In celebration of the World Giraffe Day on 21 June, the Giraffe Conservation Foundation (GCF), based in Namibia, highlights how it is using satellite technology to study giraffe population and save their habitat across Africa.
Announcing the World Giraffe Day anniversary, GCF tweeted that it is on a mission to “fit 250 GPS satellite units to giraffes throughout Africa”. The GPS satellite units track individual giraffes in order to study spatial movements and conservation dynamics.
In 2015, the International Union for the Conservation of Nature (IUCN) classified giraffes as vulnerable to extinction, after researchers revealed a massive drop in the population of giraffes over the past 30 years. IUCN estimates that the number of individual giraffes across Africa dropped from about 155,000 in 1985 to 97,000 in 2015 due to poaching, habitat loss, desert encroachment and civil unrest in many parts of Africa regarded as prime giraffe habitat.
GCF carried out further research across Africa that peaked the Africa-wide giraffe population at approximately 111,000 giraffes, confirming an almost 30% decline.
In a bid to address the problem of a declining population and stem the tide, GCF partnered with Kenya’s Savannah Tracking Ltd to develop lightweight solar-powered GPS satellite units tagged on individual giraffes to provide relevant data, with a view to conserving their population and habitat. The initiative is named Twiga Tracker.
Twiga Tracker is a joint initiative involving GCF, Smithsonian Conservation Biology Institute, San Diego Zoo Global and Wildlife Conservation Alliance, which aims to study spatial movements of all four giraffe species and their use of habitat.
“To save giraffes in Africa, we need a better understanding of how many giraffes there are, where they live, and how they navigate their habitat, particularly in areas where they share it with people. Twiga Tracker aims to track a minimum of 250 giraffes throughout their range in Africa with innovative GPS satellite solar units developed and manufactured in Africa by our partner, Savannah Tracking in Kenya,” the Namibia Economist reported, citing GCF’s World Giraffe Day speech.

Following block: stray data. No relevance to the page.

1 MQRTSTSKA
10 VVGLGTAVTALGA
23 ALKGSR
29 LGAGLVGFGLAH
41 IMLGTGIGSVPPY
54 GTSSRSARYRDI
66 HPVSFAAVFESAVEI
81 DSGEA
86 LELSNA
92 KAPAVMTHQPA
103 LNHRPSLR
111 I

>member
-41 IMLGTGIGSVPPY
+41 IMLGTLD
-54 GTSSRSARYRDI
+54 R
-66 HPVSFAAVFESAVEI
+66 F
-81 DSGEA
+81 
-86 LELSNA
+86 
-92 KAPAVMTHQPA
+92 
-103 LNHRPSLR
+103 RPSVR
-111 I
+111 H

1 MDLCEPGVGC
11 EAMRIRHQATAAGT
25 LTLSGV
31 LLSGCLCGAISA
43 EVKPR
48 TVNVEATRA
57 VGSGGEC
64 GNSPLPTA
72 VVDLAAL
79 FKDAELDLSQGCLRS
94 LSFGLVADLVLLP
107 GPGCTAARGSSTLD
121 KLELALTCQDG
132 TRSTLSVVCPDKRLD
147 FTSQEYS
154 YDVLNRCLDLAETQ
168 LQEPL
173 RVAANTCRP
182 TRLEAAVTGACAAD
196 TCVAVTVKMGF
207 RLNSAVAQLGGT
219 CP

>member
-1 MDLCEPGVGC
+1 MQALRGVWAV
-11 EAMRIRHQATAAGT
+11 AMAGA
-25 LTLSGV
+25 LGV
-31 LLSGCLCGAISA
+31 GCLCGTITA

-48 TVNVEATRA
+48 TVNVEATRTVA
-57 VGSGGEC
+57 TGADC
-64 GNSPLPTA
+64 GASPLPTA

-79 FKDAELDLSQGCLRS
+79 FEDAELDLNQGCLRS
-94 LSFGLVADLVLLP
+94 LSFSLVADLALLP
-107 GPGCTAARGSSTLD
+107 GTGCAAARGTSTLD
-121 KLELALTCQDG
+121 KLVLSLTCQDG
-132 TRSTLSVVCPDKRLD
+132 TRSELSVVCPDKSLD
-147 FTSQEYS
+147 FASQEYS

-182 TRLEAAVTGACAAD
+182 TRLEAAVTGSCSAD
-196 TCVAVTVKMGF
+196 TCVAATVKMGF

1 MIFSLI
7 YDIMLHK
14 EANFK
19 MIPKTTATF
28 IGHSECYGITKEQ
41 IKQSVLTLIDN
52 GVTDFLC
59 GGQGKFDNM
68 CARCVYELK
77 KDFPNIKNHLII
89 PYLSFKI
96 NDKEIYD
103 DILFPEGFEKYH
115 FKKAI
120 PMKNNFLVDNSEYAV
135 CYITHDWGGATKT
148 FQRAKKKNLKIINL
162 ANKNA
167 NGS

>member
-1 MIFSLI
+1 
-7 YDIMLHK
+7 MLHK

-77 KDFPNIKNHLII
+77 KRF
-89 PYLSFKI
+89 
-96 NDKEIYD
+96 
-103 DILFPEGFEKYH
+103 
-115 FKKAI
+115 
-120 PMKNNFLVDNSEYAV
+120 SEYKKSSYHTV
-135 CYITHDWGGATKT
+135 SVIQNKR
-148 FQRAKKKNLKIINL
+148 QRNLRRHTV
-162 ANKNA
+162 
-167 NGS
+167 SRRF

Twiga Tracker embodies several design iterations and precision improvements, following the pilot experiment of giraffe GPS satellite units in Namibia in 2001 conducted by GCF Directors, Dr Julian & Steph Fennessy. The new units have been minified to the size of three matchboxes with improved technology and robust battery capacity.
In April 2018, GCF collaborated with the Uganda Wildlife Authority (UWA) to tag giraffes in Kidepo Valley and Murchison Falls National Parks in northern Uganda. The team fit twenty-five solar-powered GPS satellite units to the bodies of giraffes to study their movement, population dynamics and habitat.
GCF notes that Uganda is leading the giraffe conservation effort with cutting-edge technology and enabling policies, following the creation of the National Giraffe Conservation Strategy and Action Plan.
Similarly, GCF partnered with Niger’s government in April 2019 to translocate 8 giraffes to a new home to form a second satellite population for West Africa’s only habitat. Prior to the translocation, Niger harboured a population of about 600 giraffes in one region, mostly concentrated in an area to the east of Niamey. GCF helped to establish a new home for some giraffes, in a bid to save the population from a communal threat.
Twiga Tracker initiative can be widely implemented to mitigate human-wildlife conflict and conserve other endangered species, such as lions and elephants.
This article is written in honour of the World Giraffe Day. The information is adapted from the GCF website.
Joseph Ibeh is a Mandela Washington Fellow and Senior Editor at Space in Africa. He writes about Africa’s NewSpace companies and emerging national space programs.